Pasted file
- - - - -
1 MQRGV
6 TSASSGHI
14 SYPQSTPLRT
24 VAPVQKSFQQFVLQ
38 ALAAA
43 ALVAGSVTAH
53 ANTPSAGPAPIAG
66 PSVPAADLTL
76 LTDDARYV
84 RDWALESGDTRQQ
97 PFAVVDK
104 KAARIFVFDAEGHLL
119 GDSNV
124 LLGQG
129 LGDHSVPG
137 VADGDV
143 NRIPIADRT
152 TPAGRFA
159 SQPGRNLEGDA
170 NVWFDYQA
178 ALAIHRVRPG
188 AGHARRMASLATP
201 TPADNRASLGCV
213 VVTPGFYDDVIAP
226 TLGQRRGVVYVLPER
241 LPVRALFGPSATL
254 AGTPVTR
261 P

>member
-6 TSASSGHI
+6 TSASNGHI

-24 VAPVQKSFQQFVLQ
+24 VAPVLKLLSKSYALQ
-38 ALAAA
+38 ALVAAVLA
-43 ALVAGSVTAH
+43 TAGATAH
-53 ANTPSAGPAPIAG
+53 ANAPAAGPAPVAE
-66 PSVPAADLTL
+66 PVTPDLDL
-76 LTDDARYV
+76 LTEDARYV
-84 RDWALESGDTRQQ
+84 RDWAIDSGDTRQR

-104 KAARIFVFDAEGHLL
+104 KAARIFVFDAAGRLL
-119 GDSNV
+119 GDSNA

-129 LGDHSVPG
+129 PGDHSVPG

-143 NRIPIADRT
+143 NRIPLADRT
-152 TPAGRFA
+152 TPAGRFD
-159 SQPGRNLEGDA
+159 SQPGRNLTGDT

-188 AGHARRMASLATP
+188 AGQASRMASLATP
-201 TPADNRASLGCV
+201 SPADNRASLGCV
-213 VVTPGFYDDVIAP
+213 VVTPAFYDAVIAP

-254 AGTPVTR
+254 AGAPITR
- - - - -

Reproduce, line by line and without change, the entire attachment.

1 MQRGV
6 TSASSGHI
14 SYPQSTPLRT
24 VAPVQKSFQQFVLQ
38 ALAAA
43 ALVAGSVTAH
53 ANTPSAGPAPIAG
66 PSVPAADLTL
76 LTDDARYV
84 RDWALESGDTRQQ
97 PFAVVDK
104 KAARIFVFDAEGHLL
119 GDSNV
124 LLGQG
129 LGDHSVPG
137 VADGDV
143 NRIPIADRT
152 TPAGRFA
159 SQPGRNLEGDA
170 NVWFDYQA
178 ALAIHRVRPG
188 AGHARRMASLATP
201 TPADNRASLGCV
213 VVTPGFYDDVIAP
226 TLGQRRGVVYVLPER
241 LPVRALFGPSATL
254 AGTPVTR
261 P

>member
-6 TSASSGHI
+6 TSASNGHI

-24 VAPVQKSFQQFVLQ
+24 VAPVLKLLSKSYALQ
-38 ALAAA
+38 ALVAAVLA
-43 ALVAGSVTAH
+43 TAGATAH
-53 ANTPSAGPAPIAG
+53 ANAPAAGPAPVAE
-66 PSVPAADLTL
+66 PVTPDLDL
-76 LTDDARYV
+76 LTEDARYV
-84 RDWALESGDTRQQ
+84 RDWAIDSGDTRQR

-104 KAARIFVFDAEGHLL
+104 KAARIFVFDAAGRLL
-119 GDSNV
+119 GDSNA

-129 LGDHSVPG
+129 PGDHSVPG

-143 NRIPIADRT
+143 NRIPLADRT
-152 TPAGRFA
+152 TPAGRFD
-159 SQPGRNLEGDA
+159 SQPGRNLTGDT

-188 AGHARRMASLATP
+188 AGQASRMASLATP
-201 TPADNRASLGCV
+201 SPADNRASLGCV
-213 VVTPGFYDDVIAP
+213 VVTPAFYDAVIAP

-254 AGTPVTR
+254 AGAPITR